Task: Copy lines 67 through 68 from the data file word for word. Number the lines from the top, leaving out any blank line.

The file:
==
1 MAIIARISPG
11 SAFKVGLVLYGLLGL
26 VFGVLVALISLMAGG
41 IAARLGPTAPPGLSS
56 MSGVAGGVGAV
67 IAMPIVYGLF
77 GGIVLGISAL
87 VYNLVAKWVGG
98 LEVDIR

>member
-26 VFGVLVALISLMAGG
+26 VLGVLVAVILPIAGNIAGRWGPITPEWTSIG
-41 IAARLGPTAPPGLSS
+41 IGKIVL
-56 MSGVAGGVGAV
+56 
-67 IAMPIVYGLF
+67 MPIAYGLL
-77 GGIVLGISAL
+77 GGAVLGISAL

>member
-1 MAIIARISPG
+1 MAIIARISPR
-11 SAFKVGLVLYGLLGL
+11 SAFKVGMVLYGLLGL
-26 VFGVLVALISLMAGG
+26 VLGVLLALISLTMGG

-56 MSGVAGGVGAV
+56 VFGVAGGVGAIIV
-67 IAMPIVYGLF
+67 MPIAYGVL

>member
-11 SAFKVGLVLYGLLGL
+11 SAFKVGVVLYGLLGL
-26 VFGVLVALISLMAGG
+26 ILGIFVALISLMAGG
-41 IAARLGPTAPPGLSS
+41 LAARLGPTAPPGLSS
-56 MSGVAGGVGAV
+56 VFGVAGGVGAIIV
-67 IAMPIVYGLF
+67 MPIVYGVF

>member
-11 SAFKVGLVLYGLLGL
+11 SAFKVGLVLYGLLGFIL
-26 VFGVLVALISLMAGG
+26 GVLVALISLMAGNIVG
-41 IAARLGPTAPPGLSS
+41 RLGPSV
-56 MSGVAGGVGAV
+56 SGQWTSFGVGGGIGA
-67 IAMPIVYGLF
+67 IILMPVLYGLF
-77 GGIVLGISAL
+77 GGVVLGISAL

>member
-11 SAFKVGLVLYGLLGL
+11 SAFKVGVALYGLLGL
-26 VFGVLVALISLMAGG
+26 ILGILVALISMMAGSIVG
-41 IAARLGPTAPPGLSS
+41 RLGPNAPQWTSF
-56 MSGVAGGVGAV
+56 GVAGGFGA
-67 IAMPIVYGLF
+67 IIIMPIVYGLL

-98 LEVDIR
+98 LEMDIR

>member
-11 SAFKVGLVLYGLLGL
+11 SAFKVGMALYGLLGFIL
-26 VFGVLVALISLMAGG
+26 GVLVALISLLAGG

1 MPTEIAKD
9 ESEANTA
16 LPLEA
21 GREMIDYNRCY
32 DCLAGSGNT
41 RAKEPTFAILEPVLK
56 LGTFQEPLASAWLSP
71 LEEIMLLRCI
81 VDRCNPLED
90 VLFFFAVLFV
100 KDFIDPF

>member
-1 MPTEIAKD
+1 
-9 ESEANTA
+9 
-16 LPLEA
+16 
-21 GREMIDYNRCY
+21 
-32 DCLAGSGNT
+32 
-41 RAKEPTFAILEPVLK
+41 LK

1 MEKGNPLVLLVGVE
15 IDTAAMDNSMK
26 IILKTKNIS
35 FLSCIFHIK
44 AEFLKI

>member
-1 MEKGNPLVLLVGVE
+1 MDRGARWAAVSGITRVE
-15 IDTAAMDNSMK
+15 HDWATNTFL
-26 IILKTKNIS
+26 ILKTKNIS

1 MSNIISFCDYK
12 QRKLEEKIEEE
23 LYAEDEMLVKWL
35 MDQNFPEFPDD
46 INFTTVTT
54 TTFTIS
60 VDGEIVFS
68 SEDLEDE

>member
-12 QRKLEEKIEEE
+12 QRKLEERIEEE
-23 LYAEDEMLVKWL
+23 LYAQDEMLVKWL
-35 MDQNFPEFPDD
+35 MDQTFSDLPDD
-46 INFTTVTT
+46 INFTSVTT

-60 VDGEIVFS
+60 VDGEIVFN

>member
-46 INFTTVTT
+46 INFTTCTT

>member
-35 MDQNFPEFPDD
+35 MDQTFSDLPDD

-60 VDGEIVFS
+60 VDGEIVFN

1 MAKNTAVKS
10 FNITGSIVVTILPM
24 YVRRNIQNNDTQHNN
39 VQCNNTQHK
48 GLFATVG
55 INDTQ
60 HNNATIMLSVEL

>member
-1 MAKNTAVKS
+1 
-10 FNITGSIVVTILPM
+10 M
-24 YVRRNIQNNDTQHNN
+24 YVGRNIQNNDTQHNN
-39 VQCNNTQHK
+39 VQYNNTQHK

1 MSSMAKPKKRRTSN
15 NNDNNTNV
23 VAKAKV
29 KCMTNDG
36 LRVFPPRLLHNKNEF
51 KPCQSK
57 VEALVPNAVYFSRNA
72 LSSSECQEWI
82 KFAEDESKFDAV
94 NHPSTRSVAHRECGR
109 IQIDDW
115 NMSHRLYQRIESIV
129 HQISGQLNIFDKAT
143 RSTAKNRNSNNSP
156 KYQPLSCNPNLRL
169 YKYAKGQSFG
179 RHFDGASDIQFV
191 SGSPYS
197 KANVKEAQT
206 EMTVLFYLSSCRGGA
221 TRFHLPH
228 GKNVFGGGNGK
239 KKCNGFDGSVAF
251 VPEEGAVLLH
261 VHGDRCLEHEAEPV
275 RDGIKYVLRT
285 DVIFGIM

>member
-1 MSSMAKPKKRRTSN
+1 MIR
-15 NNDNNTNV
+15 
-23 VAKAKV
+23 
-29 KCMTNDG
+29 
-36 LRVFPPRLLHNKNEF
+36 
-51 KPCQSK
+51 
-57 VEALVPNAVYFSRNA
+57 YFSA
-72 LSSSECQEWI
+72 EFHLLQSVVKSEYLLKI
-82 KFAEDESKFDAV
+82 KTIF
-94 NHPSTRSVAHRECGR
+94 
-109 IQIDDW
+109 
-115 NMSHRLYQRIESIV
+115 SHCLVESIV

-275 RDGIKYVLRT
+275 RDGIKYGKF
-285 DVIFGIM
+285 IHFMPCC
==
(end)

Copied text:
-98 LEVDIR
+98 LEMDIR